My bad! Not all yans are created equal.

Sunday, January 13, 2013

Contradictions and the smell of a restaurant's back door

While walking past the back door of a restaurant, Ma Lei noted the combined smell of rotted produce, grease, and dirty dishes that is common to the back doors of restaurants. "Ayamaya!" She said, "America has smells like that, too?!"

What amused me about this was not the funny look on her face, nor the very expressive Chinese "ayamaya," but her background assumption that America — the entire country — would be devoid of restaurant-backdoor-smell.

I find that many Chinese people are prone to such sweeping generalizations. They meet one American who's nice, and they assume all Americans are nice; they meet one who's a schmuck and assume all are schmucks. I have a few possible explanations for why this is:

1) Chinese culture historically aspired to absolute sameness from everyone, so perhaps it comes naturally for the Chinese to assume that everyone and everything from a given culture is the same. And in fact, in many ways China is remarkably uniform (much of it, indeed, smelling like the back door of a restaurant).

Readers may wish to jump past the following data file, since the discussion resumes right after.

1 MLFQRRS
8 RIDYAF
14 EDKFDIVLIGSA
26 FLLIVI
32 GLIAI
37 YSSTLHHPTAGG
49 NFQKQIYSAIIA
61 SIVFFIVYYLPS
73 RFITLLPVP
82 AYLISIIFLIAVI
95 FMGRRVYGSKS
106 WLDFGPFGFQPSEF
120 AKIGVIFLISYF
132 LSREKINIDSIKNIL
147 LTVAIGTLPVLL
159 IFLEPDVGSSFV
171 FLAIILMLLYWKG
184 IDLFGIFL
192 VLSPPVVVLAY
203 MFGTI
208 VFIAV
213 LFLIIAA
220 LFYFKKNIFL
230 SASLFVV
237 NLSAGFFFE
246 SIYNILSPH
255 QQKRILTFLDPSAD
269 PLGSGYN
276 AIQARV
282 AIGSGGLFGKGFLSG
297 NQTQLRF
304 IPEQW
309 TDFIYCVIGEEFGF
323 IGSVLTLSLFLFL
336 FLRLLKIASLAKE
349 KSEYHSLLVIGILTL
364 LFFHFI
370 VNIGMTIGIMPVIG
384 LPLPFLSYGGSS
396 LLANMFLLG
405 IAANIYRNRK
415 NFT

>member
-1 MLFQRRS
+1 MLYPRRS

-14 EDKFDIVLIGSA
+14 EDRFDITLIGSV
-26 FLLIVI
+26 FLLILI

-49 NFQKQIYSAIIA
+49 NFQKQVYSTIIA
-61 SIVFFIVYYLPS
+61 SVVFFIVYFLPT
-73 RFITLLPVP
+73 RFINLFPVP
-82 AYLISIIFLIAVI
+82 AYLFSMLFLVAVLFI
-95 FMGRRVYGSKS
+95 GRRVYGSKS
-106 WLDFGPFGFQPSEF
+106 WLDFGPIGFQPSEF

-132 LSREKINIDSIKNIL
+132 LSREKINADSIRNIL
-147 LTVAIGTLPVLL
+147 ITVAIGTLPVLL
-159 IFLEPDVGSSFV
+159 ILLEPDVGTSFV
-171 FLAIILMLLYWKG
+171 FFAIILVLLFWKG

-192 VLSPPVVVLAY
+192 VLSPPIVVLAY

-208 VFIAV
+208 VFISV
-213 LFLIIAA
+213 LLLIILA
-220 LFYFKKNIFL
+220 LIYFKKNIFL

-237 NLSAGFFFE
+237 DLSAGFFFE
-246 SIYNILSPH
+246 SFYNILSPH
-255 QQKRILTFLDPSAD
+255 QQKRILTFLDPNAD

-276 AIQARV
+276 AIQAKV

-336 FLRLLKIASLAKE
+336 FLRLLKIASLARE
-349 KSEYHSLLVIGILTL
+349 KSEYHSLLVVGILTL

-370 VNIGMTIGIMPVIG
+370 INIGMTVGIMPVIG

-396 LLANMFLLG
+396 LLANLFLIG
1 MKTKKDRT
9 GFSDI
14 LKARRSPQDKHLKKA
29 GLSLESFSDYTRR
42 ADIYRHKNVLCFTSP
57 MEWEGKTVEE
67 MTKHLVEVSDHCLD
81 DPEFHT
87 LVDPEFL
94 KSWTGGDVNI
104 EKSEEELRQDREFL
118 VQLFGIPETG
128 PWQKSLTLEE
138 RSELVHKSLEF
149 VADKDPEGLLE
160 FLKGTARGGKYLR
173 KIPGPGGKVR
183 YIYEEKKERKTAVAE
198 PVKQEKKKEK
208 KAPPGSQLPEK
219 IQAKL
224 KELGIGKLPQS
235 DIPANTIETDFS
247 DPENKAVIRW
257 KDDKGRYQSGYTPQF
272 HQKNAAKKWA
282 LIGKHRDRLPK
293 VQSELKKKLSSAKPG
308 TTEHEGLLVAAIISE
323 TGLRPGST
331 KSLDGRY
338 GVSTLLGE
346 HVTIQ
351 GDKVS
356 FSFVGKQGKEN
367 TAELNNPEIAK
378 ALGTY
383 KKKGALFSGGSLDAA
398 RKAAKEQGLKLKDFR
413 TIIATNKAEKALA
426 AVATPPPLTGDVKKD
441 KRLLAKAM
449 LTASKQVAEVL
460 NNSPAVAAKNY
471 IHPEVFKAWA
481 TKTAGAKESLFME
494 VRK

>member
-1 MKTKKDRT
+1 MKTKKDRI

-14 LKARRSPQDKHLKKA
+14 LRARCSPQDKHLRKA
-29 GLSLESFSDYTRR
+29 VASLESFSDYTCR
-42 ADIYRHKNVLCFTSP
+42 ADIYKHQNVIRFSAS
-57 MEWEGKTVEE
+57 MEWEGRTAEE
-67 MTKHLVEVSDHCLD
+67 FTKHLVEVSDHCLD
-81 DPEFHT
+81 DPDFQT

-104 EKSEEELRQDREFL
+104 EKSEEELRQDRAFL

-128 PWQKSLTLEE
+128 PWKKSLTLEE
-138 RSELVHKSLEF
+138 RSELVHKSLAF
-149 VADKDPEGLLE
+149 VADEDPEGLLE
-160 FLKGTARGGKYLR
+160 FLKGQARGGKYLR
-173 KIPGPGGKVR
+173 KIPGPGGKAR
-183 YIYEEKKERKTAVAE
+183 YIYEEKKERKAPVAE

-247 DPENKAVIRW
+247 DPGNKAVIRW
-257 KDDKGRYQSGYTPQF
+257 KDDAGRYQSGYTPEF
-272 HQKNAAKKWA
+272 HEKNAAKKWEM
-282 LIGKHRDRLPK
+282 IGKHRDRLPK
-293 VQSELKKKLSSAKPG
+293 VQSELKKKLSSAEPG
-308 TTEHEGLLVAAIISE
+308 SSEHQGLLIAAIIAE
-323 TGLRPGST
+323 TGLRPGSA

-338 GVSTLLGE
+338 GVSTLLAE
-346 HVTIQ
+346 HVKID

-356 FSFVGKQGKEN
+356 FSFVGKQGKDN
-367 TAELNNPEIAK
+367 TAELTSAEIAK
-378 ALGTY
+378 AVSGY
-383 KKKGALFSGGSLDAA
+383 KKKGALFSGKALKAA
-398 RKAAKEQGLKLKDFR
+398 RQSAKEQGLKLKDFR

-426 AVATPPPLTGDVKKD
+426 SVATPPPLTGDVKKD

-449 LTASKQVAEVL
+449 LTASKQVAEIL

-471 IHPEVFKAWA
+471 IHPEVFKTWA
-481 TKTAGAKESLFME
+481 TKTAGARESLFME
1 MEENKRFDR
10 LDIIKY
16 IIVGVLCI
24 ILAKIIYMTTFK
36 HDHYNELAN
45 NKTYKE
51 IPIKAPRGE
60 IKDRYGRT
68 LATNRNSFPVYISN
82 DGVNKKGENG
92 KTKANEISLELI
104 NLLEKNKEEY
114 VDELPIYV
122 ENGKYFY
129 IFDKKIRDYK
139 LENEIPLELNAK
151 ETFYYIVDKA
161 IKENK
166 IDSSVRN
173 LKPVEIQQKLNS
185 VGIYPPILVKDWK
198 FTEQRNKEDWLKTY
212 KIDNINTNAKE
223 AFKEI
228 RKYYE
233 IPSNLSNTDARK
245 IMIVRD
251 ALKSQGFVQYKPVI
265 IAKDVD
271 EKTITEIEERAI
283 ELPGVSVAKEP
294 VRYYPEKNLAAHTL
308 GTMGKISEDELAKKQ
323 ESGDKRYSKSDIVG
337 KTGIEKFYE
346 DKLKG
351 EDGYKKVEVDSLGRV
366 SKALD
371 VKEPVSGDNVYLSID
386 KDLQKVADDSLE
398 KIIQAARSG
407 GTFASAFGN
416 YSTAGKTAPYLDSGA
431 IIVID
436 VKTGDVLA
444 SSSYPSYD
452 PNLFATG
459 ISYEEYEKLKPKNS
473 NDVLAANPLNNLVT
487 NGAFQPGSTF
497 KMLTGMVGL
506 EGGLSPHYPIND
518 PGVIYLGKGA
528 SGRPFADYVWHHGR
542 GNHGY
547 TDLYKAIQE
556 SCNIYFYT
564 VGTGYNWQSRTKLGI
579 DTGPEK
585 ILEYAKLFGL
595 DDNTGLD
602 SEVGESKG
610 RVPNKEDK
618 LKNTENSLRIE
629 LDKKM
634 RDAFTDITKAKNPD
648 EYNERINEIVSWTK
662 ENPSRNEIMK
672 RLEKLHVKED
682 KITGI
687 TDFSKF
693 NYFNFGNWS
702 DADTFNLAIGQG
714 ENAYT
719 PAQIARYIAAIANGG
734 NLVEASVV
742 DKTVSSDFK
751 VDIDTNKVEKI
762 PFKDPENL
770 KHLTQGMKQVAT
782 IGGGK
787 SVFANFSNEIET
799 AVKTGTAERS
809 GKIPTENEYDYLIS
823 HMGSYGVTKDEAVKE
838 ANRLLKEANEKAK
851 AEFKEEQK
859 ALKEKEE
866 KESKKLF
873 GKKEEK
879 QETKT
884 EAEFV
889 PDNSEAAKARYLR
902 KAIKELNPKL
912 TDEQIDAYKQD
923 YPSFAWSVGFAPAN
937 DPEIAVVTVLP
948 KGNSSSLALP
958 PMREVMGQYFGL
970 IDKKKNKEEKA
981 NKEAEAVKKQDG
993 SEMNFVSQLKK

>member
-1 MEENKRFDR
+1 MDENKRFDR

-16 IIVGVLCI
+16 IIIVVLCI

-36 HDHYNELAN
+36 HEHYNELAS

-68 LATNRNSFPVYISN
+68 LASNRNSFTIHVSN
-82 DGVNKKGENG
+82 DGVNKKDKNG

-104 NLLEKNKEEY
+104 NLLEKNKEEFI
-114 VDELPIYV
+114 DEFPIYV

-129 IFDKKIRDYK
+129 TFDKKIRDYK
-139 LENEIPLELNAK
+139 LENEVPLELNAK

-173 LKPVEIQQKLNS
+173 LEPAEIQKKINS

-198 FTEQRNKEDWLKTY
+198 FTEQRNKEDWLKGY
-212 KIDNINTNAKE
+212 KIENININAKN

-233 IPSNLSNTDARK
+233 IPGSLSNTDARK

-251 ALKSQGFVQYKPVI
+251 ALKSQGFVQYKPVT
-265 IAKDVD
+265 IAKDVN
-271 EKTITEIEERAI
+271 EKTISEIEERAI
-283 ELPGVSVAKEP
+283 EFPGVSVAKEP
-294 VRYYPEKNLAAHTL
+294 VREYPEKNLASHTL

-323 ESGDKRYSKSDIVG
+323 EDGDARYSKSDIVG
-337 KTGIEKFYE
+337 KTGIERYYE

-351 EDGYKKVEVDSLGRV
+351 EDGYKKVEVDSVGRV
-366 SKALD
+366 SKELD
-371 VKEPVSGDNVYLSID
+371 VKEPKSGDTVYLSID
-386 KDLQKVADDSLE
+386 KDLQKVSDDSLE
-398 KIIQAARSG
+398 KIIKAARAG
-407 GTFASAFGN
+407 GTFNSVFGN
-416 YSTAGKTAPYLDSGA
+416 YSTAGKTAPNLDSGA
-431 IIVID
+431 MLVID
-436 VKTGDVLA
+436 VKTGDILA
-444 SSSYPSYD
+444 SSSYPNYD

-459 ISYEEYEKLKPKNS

2) The Chinese education does not demand analytical weighing of different or conflicting elements of the same whole. On the contrary, whichever part of history, or literature, or any other subject is presented by the teacher is considered to be the whole of it, and asking about anything else is both a waste of time (since it's not on the test) and an insult to the teacher.

3) Chinese philosophy was not founded on the dialectic method and, most importantly, the Aristotelian law of non-contradiction.